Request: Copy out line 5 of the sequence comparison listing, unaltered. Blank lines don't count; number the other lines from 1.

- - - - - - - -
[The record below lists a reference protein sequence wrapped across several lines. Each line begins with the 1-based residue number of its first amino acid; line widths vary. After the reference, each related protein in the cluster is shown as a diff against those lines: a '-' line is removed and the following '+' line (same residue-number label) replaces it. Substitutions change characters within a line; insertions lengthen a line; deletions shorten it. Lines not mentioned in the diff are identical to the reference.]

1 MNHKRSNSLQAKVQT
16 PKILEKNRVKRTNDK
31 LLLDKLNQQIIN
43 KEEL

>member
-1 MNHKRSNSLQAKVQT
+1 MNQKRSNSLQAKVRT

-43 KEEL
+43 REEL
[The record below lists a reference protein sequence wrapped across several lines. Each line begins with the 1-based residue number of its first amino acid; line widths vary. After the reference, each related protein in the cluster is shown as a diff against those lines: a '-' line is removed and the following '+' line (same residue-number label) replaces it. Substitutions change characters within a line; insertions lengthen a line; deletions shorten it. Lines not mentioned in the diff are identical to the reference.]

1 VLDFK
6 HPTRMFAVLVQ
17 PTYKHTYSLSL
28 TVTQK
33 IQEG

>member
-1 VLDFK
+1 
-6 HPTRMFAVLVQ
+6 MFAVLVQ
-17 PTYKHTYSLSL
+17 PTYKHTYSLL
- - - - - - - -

43 KEEL